Do you believe that creating both illustrations for social topics as well as doing personal projects create a balance that gives you the power to do both? One is an outlet to blow off steam while the other gives you mental peace and lets your imagination flow?
Definitely. As an artist you can sometimes ask yourself ‘what am I doing that contributes to a better world?’ you ask yourself ‘am I just creating images?’ - it’s then great to be able to have this opportunity to work on illustrations for social topics.
If there was one social topic you could contribute to with your artwork, what it would be?
The black lives matter movement. For this movement I also painted other heroic Surinam people on the walls of the building of the Black Archives. Something different but close to my heart is the mural I made of Aletta Jacobs in Groningen – she is the first woman in the Netherlands to go to university. I’m also happy with the mural I made of Vincent van Gogh in Nijmegen. The mural of van Gogh is a reminder that you can’t be perfect as a person, that doing your own thing is good enough. Back in the day, people found his work odd or evenstrange, but eventually it was highly appreciated. This shows that doing your own thing is the best you can do. These kind of messages or topics are things I highly support.
Illustrator and co-labber Brian Elstak brought you together under the alias of ‘Superfriends studio’, could you tell me more about the birth of Superfriends?
Brian and I have been friends for a couple of years. We have always had this illustrator-nerd- kind-of-friendship. We would meet up and talk about ongoing projects and talk about illustrating. He has been very supportive from the first moment. At one point he asked me if I wanted to rent a studio together. He then asked artist Dewy Elsinga (Butterfingaz) to join in. We only first met while looking at the studio and instantly connected. Brian then told us that Salma would like to join in as well – funny enough I already knew her as I had spent time with her working on a project in Surinam. We all work visually but also do it a little different from each other. In this way we compliment each other and also work together sometimes. It’s a feeling of a dream team, super nice, superfriends!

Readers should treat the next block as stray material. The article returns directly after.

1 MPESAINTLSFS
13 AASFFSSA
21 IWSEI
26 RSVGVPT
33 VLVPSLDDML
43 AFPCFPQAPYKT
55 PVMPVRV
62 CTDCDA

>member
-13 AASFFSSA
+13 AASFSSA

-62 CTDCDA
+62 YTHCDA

A Lab is a hotspot for creatives, how do you experience working here?
Speaking for the Superfriends studio we really enjoy the nice vibe and atmosphere in A Lab, there’s always this close A Lab family present at every event, that’s really nice. And of course we love team A Lab!
What would you like to achieve or create in the future?
I like the way things are going right now and I like to go with the flow. But if there’s one thing I would really enjoy doing is to paint the façade of a big building. For the rest I just want to do more of everything I’m already doing all the while being able to maintain as much as artistic freedom within projects as possible. I want to keep on growing, developing and challenging myself with my work.